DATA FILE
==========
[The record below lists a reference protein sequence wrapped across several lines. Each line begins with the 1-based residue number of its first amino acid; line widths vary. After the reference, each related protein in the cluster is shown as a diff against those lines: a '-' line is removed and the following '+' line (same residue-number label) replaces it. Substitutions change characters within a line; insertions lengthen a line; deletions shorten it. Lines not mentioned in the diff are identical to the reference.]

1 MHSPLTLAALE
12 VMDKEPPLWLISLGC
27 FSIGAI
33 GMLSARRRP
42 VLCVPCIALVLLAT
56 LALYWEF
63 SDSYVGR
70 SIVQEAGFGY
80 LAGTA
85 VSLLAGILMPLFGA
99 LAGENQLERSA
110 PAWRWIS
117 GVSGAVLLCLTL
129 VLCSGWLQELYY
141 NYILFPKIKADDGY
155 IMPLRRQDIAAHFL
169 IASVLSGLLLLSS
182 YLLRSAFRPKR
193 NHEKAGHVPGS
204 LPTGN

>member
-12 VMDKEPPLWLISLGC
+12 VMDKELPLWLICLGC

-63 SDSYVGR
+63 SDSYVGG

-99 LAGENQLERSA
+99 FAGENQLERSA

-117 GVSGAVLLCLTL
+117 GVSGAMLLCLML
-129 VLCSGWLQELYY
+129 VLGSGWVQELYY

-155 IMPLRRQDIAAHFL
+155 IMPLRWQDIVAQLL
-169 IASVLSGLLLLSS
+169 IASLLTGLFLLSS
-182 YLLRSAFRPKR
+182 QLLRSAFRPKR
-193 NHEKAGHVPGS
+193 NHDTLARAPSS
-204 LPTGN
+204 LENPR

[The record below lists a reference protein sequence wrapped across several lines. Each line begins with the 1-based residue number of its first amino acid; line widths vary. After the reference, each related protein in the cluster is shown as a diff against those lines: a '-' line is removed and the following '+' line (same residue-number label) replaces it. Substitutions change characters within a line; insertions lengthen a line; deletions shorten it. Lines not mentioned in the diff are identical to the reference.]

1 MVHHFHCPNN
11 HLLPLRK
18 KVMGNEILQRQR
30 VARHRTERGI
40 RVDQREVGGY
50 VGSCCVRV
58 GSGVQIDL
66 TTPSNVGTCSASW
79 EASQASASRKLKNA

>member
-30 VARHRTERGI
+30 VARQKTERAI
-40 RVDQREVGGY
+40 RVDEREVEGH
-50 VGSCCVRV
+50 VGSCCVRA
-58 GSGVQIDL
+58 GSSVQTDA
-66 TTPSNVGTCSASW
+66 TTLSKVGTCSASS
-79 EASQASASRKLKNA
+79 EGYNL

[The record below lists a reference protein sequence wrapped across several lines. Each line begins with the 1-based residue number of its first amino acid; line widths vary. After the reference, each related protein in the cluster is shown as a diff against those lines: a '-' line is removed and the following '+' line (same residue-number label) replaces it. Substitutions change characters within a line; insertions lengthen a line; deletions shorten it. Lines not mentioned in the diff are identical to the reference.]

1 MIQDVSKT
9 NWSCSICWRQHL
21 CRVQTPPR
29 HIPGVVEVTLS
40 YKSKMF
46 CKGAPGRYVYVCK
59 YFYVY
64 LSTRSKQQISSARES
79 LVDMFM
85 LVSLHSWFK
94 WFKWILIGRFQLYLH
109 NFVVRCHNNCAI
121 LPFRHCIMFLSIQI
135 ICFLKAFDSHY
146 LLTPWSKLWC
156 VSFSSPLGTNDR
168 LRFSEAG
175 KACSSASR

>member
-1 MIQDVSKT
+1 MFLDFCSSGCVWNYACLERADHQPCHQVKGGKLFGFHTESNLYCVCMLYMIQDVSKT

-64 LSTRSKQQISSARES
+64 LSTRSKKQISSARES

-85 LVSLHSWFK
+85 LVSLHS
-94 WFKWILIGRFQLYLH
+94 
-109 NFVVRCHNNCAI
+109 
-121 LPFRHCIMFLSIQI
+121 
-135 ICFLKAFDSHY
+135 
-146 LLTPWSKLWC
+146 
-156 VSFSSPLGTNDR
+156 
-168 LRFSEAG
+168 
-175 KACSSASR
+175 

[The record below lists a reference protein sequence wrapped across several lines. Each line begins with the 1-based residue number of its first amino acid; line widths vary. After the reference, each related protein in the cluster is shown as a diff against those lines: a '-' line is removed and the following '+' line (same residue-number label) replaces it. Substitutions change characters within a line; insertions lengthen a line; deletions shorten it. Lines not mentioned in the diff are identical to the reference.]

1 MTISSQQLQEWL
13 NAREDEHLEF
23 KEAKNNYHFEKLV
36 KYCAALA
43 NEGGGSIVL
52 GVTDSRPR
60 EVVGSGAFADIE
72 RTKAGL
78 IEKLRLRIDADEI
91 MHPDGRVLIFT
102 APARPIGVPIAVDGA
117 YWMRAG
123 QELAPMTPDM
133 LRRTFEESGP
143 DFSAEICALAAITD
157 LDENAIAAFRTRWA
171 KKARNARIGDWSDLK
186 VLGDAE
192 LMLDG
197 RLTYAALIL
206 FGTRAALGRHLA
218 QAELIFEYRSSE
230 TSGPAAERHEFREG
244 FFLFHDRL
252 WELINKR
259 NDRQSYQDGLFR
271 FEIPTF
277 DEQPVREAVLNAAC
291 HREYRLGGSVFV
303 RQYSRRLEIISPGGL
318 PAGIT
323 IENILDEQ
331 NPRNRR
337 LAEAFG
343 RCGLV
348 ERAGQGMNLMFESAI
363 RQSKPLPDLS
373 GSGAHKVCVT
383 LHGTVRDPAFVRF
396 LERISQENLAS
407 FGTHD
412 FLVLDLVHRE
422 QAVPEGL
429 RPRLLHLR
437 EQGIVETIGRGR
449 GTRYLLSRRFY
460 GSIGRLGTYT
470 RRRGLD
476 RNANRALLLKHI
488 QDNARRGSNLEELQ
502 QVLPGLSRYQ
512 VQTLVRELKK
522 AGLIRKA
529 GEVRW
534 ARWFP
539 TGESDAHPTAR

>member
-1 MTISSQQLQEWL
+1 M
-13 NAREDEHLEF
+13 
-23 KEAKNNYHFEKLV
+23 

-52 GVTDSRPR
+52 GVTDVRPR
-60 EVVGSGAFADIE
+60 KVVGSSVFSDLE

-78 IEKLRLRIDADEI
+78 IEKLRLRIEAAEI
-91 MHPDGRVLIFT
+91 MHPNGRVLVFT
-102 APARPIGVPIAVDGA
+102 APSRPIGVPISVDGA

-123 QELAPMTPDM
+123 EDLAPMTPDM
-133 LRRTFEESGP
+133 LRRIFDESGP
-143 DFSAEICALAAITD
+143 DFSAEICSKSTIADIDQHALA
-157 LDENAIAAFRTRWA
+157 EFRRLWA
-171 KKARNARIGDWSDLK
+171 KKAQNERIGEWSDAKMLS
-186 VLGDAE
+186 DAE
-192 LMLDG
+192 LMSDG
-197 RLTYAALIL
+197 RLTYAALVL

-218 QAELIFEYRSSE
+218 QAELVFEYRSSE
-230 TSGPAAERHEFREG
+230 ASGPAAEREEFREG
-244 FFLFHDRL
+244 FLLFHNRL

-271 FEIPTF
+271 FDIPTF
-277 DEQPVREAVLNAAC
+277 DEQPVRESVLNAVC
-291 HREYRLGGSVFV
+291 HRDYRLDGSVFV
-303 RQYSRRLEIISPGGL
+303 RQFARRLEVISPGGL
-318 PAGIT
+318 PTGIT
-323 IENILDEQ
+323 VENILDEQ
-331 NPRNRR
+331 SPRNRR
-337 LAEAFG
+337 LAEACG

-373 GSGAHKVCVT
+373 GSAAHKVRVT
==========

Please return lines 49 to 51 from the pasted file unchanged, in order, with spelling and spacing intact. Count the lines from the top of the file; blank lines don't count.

50 VGSCCVRV
58 GSGVQIDL
66 TTPSNVGTCSASW